Coincidentally, the student that happened to be one of the most outspoken in support of faculty, to the point of actually being rewarded by the faculty union last year at their ratification meeting, happens to be a piano major, none other than son Robert.   Robert organized a meeting on the WCC campus, led a petition of parents and students in support of faculty, leafleted both campuses calling for university wide student strike should Rider force faculty to strike, organized picketing training on the Lawrenceville campus and recorded Which Side Are You On Rzewski variations, a performance that appeared at the faculty union’s website for months and helped inspire unity of the faculty. 


The targeting of the piano major for termination by the Rider Administration after it was challenged effectively last year by a student in that major is coincidental .   However, it is clear that administration wants to drive a wedge between faculty and the students with these cuts – as it places the blame for its mismanagement on faculty and “instructional costs.”

In any event, WCC students, faculty, parents, and allies at the Rider Lawrenceville campus need to UNIFY.  The Faculty organizations including AAUP need to get behind the efforts to PUT A STOP TO THIS ADMINISTRATION’S SCAPEGOATING of faculty for its own mismanagement and TO SAVE THE PIANO MAJOR at WCC.
Suggested actions:

Sign and circulate the petition including going door to door with a lap top or your phone to in your dorms and faculty conference rooms and get your colleagues to sign.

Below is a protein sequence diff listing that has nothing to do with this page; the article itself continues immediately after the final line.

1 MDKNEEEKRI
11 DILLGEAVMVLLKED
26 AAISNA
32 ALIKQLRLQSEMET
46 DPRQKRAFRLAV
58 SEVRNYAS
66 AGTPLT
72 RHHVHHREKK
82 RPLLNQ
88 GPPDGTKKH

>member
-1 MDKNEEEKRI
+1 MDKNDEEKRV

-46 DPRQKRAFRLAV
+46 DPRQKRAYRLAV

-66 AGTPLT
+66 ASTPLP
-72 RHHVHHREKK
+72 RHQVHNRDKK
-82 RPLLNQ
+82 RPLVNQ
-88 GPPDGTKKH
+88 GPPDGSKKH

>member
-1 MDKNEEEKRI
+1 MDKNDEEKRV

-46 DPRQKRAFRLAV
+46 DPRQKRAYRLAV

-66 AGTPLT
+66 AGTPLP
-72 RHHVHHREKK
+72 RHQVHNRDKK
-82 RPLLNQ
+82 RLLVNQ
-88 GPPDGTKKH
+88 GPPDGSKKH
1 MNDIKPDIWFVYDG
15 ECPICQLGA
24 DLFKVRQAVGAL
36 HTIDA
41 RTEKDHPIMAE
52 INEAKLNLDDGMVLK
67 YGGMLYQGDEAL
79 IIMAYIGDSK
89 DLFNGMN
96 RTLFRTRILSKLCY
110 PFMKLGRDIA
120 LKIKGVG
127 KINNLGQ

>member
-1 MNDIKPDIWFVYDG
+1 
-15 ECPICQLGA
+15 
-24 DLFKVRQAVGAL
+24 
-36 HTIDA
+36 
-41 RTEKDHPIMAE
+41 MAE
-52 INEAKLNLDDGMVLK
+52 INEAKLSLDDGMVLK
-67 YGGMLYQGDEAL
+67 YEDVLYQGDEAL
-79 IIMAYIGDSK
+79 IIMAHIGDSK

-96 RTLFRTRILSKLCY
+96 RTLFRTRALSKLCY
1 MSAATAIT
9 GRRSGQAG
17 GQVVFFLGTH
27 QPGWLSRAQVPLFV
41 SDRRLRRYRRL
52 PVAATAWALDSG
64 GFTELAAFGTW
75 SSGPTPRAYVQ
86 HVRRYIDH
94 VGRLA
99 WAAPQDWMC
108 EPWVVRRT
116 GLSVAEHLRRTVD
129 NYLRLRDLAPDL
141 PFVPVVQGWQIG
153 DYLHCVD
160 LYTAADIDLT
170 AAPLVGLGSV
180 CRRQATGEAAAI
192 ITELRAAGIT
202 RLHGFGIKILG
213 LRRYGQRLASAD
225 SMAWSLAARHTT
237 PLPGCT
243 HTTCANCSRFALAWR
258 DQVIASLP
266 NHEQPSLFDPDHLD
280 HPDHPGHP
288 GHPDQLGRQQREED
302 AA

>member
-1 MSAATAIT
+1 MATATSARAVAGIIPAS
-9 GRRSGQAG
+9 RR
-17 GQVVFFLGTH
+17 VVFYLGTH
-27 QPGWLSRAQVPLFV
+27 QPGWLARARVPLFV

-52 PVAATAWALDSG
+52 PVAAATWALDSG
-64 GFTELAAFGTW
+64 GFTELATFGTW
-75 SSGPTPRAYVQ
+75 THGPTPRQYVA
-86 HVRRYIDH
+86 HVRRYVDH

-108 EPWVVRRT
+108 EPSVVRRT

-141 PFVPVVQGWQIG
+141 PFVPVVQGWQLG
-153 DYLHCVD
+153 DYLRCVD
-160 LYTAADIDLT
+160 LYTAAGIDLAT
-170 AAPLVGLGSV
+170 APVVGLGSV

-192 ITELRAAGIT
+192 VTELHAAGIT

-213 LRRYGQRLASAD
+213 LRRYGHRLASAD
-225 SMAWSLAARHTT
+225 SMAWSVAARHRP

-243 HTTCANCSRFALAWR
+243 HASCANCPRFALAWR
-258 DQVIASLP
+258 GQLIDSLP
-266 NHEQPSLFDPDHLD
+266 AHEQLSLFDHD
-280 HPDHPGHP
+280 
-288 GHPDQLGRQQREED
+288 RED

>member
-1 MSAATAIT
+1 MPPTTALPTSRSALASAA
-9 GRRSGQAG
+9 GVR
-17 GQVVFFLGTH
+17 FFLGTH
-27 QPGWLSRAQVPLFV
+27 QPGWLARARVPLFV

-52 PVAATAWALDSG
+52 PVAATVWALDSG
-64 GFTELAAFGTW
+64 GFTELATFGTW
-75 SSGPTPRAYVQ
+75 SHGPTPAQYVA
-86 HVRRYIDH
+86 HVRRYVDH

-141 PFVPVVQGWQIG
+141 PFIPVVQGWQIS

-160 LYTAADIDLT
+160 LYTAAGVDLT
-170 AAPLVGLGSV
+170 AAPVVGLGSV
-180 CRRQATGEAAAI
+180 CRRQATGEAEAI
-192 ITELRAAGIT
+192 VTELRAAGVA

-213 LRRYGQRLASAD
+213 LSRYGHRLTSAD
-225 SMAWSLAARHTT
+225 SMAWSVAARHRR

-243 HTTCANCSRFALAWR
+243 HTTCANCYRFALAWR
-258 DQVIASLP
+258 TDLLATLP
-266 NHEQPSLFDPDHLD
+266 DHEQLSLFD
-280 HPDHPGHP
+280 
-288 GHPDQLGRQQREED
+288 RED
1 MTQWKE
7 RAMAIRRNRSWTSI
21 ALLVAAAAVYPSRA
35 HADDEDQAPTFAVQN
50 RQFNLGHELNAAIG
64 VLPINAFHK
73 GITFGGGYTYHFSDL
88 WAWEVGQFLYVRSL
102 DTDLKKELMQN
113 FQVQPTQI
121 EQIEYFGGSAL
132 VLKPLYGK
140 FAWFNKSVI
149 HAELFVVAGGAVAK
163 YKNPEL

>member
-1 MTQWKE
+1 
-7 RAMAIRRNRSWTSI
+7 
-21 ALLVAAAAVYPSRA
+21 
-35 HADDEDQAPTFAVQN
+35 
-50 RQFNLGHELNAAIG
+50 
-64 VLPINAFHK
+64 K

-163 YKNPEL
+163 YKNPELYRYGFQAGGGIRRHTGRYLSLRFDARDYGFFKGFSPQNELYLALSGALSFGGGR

Write letters to administration and in the Rider paper and in other media outlets, blog articles and other communiques in support of the piano program.

Piano majors, post your performance youtube videos with the HT #WCCEndangeredSpecies .

Hold meetings on campus and even consider protest actions on the campuses – at events.  Leaflet the Christmas concert.  

Join the Facebook group to unify students, faculty, staff, parents and community to oppose the cuts:

Do whatever you can to let the campus and the world know that SOMETHING IS WRONG at WCC – it is not time for business as usual!

Sunday, September 27, 2015

Demand Immediate Parole for Edward Goodman Africa Am 4974 Call (717) 787-5699 Oct 5 - 9

Justin Lumumba, of the Justice for the Move 9 Committee  (  has issued a call for a week of telephone calls to the Pennsylvania Parole Board to demand the immediate approval of parole for Eddie Africa, one of the Move 9 who was swept up and arrested when the Philadelphia Police bombed a city block, killing 11 people including 5 babies and burning numerous homes on August 8, 1978.

More about this history behind this atrocity – massacre – by then Mayor Goode and the Philadelphia police department can be found at this link:
Eddie Africa’s parole hearing is scheduled for October 2015.  The following link has more about the parole process and the call for letters:

The Move 9 Committee is very concerned about the unfairness of the hearing given the conflict of interest of at least 2 of the parole board members:

Leslie Grey is a former cop with very strong ties to law enforcement in Pennsylvania as it states on her bio on the website of the Pennsylvania board of probation and parole . This is a complete conflict of interest because the case of the Move 9 revolves around the alleged murder of a cop . This was the same women that presided over the parole hearing of Mike Africa a year ago and was responsible for him receiving a five year hit.